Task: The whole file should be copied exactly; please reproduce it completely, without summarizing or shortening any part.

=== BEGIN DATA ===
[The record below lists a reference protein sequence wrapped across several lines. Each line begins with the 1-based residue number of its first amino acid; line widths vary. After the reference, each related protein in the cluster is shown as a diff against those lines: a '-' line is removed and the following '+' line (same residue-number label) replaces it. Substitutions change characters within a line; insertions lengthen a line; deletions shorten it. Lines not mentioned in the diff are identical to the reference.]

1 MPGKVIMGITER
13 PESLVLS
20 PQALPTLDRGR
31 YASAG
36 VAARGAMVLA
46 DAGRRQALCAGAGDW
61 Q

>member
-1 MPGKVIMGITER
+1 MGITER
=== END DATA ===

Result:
[The record below lists a reference protein sequence wrapped across several lines. Each line begins with the 1-based residue number of its first amino acid; line widths vary. After the reference, each related protein in the cluster is shown as a diff against those lines: a '-' line is removed and the following '+' line (same residue-number label) replaces it. Substitutions change characters within a line; insertions lengthen a line; deletions shorten it. Lines not mentioned in the diff are identical to the reference.]

1 MPGKVIMGITER
13 PESLVLS
20 PQALPTLDRGR
31 YASAG
36 VAARGAMVLA
46 DAGRRQALCAGAGDW
61 Q

>member
-1 MPGKVIMGITER
+1 MGITER